War of the Encyclopeadists by Christopher Robinson and Gavin Kovite a hilarious and heartbreaking investigation of youth and truth
After reading Chris Robinson and Gavin Kovite’s debut novel, War of the Encyclopeadists, I find myself wishing I could write about it in their narrative voice. I too want to be clever and sensually-aware and write lines like, ‘he drifted back to a sort of mental hand-wringing,’ and, ‘she moved in an invisible cloud of woman-smell.’ I too want to be as insightful and eloquent as the line, ‘life is just a string of ends, none of them simple, all of them seeds,’ suggests about these two young writers/friends.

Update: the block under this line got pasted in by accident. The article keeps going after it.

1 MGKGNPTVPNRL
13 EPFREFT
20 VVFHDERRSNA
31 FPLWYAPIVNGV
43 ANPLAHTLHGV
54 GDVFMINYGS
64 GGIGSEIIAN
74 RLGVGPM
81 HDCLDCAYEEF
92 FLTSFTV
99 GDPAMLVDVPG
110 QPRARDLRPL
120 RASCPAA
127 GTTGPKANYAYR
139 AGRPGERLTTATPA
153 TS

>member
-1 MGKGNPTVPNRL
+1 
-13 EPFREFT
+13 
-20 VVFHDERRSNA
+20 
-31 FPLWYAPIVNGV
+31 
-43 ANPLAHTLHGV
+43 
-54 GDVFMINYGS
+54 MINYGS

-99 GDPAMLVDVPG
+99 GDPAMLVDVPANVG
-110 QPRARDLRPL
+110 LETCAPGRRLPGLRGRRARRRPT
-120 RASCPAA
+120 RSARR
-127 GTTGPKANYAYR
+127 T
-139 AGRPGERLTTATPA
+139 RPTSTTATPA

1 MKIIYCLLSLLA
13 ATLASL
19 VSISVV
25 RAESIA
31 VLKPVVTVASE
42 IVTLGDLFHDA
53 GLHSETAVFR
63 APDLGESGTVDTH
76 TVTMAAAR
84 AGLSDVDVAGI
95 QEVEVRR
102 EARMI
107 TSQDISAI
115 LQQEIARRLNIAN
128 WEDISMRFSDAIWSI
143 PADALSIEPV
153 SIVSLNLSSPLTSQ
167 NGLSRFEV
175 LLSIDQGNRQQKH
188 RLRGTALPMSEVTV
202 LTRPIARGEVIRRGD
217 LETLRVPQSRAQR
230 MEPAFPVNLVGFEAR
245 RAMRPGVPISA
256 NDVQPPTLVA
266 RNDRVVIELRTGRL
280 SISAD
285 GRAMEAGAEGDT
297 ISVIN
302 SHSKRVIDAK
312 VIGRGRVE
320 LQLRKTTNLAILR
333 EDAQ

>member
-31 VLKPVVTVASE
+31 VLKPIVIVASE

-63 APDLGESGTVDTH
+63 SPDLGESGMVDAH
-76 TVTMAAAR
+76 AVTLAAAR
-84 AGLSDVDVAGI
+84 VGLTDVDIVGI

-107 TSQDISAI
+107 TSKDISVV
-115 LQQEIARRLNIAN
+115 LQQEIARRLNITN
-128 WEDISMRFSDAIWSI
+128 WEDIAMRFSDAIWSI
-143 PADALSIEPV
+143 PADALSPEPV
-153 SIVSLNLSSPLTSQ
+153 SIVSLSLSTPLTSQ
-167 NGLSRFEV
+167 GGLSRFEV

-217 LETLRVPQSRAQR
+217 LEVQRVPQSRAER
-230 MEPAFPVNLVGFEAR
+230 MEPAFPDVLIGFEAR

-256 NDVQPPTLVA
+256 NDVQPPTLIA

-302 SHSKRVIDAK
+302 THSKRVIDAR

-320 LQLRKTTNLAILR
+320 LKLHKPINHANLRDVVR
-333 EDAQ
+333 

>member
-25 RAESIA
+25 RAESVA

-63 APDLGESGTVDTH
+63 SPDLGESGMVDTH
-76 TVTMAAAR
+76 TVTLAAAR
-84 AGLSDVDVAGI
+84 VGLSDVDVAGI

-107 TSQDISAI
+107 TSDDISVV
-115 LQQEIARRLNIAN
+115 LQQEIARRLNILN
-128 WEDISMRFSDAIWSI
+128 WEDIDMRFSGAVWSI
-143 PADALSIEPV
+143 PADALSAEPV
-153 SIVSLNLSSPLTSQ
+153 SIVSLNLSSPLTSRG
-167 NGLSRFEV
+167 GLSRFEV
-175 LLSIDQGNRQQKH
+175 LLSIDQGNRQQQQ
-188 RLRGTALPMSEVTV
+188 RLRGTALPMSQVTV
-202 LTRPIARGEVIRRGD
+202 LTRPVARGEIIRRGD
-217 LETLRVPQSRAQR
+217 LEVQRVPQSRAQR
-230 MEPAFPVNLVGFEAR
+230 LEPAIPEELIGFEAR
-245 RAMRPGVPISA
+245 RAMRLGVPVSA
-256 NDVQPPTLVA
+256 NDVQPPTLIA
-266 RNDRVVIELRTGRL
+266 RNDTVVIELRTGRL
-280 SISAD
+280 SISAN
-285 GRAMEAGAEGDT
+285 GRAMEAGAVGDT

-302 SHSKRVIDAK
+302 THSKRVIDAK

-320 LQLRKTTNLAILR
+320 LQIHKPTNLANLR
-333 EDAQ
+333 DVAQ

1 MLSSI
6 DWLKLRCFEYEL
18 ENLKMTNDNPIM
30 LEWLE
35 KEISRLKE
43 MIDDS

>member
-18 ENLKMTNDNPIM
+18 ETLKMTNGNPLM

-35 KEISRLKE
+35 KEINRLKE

Here’s another: ‘They had no real artistic talent, but they had a knack for carrying stupid jokes to their absurd conclusions.’ This is page one, and comes across as an explanation for each successive page to come, a challenge to the legitimacy of their own literature. Except that this is a novel about Halifax Corderoy and Mickey Montauk, who are and are not Chris Robinson and Gavin Kovite. What’s true? None of it. All of it. It might as well be.More ›